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bobdog's Mini-Reviews Corner / Re: AR-K: The Great Escape – July 2015 [Score: 7.6]
« Last post by bobdog on October 17, 2017, 04:22:01 PM »
Yeah, this one wasn't too bad.
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bobdog's Mini-Reviews Corner / Re: AR-K: The Great Escape – July 2015 [Score: 7.6]
« Last post by Starfox on October 17, 2017, 11:00:43 AM »
Unfortunately I tried to play the first game in the series and that gave me enough incentive to not play the other parts. Didn't even finished it which is pretty uncommon -- I always finish my adventure games... well almost.

However maybe I'll give a try to this one when I find it on a sale.
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bobdog's Mini-Reviews Corner / Re: Bobdog's Mini-Reviews Thread
« Last post by bobdog on October 16, 2017, 09:27:06 AM »
AR-K: The Great Escape is the third of four episodes in this adventure game series. I understand the first two episodes, which I have not played, are very mediocre, and either way, The Great Escape provides a rundown of what has happened to date.

You play as Alicia, and you live on a utopian spaceship where all your needs are met. But at the end of Episode 2, you went to investigate the mysterious, supposedly non-existent Sector 8, and fell down a garbage shaft. When you awake and start Episode 3, you have to get out of the garbage bin, and formulate a plan to escape back to the upper levels.

Sector 8, in a nutshell, sucks. It is the hidden part of the spaceship on the lower levels, providing all the energy and resources for the utopia above, but built upon the backs of laborers who are worn down and lead dreary lives. You are assigned a position on 16-hour shifts, and any deviation from that position will result in even longer shifts. That makes it pretty hard to escape! Fortunately, one of your friends from up top followed you down to Sector 8, so working together, you can start defining ways to get out.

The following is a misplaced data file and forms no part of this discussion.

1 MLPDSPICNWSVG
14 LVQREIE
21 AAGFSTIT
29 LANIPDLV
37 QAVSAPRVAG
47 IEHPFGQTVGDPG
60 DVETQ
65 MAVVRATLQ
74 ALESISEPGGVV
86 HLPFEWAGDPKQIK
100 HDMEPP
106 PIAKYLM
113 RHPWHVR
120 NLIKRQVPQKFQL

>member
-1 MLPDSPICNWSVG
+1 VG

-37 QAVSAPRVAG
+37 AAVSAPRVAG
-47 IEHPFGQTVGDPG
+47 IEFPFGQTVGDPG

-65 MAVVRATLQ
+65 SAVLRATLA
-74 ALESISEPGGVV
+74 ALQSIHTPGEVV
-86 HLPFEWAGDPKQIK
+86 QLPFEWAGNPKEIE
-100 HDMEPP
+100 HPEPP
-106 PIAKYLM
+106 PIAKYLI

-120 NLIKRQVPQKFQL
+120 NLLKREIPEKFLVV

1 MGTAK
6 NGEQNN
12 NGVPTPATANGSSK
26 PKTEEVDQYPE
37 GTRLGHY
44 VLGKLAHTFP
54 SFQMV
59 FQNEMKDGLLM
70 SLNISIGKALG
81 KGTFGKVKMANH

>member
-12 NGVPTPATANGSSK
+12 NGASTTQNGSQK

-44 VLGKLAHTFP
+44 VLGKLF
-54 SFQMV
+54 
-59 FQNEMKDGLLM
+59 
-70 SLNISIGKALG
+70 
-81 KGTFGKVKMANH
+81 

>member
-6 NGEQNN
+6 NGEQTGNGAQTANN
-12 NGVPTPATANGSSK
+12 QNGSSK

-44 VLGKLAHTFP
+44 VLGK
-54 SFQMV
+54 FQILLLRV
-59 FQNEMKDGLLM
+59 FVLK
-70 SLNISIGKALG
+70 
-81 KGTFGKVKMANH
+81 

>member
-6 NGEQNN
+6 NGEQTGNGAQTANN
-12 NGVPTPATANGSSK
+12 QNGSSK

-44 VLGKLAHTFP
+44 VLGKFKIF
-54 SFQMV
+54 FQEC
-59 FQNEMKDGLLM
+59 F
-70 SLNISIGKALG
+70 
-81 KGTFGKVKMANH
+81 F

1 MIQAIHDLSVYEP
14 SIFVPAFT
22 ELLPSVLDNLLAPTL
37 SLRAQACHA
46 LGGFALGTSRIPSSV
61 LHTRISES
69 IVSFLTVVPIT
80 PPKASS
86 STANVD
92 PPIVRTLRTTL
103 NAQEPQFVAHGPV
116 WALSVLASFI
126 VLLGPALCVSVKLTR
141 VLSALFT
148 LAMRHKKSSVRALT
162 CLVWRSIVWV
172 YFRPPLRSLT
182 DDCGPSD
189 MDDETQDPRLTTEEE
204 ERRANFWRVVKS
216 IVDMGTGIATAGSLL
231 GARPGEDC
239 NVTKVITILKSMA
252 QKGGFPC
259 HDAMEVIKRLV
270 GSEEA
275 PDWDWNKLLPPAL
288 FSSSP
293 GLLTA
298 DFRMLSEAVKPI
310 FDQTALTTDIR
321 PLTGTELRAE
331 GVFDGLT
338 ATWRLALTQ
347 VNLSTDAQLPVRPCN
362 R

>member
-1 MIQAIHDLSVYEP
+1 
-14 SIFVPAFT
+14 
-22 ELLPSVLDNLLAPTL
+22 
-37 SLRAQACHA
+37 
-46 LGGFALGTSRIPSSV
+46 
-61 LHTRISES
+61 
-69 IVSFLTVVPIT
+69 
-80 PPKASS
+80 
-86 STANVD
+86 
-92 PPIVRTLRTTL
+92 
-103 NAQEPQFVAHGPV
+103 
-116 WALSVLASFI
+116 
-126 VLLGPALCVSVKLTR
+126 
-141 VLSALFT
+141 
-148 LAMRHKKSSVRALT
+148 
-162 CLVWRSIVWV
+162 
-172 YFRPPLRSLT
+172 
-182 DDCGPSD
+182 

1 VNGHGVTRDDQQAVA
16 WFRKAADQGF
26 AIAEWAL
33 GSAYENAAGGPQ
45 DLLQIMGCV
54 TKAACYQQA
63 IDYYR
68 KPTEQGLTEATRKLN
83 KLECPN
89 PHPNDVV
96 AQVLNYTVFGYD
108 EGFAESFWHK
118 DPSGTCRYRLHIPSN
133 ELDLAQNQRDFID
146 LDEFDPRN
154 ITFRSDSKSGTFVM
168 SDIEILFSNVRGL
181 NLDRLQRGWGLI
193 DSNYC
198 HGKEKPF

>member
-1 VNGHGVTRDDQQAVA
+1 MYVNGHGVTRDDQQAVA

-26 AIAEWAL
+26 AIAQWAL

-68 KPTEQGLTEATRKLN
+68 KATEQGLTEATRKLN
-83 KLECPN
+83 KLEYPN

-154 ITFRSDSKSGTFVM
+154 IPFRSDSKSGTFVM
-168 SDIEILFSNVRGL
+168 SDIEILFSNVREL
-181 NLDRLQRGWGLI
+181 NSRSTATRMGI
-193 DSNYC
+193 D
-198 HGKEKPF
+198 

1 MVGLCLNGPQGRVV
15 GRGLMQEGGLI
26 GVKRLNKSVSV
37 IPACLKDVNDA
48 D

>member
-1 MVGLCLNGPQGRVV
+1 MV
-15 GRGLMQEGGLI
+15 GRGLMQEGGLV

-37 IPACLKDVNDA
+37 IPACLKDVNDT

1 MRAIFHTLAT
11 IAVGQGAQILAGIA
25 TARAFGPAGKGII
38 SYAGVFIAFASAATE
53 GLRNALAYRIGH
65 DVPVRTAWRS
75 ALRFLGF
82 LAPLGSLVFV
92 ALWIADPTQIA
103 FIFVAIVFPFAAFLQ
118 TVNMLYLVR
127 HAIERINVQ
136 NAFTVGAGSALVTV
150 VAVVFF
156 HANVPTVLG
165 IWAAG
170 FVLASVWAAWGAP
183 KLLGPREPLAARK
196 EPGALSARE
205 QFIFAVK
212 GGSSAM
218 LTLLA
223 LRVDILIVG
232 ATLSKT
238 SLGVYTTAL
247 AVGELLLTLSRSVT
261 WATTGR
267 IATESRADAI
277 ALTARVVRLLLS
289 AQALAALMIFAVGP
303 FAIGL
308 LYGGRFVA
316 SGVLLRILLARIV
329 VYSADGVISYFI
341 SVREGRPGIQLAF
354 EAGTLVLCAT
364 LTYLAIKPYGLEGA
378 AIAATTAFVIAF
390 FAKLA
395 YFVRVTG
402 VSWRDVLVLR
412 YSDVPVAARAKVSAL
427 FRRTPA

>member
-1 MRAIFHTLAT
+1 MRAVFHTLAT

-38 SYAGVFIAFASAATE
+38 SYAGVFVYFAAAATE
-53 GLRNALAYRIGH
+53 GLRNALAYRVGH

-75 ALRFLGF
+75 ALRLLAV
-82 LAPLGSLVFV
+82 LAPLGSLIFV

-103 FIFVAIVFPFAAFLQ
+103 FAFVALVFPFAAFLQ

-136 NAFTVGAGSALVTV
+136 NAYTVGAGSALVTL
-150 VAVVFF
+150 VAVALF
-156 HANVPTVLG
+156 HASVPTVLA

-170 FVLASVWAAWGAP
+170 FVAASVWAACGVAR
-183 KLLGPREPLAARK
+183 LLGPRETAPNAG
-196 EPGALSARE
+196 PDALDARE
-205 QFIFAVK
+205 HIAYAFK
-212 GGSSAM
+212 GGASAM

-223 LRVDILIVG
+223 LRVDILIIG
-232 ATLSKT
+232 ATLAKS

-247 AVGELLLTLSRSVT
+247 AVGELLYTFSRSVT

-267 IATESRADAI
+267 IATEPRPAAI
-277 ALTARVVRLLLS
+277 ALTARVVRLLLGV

Puzzles are mostly understandable, and what you say to people will often help your tasks immensely. Several of the tasks were quite fun and stretched my mind, including a murder mystery that you can help solve.

Graphically, the animated characters, backgrounds and cut-scenes are very effective. Music, sound and character voices are all rendered very nicely as well.

This episode was pretty good, but also short at around 3 hours of gameplay. Definitely worth it on a Steam Sale. 7.6 out of 10
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bobdog's Mini-Reviews Corner / AR-K: The Great Escape – July 2015 [Score: 7.6]
« Last post by bobdog on October 16, 2017, 09:05:02 AM »
AR-K: The Great Escape is the third of four episodes in this adventure game series. I understand the first two episodes, which I have not played, are very mediocre, and either way, The Great Escape provides a rundown of what has happened to date.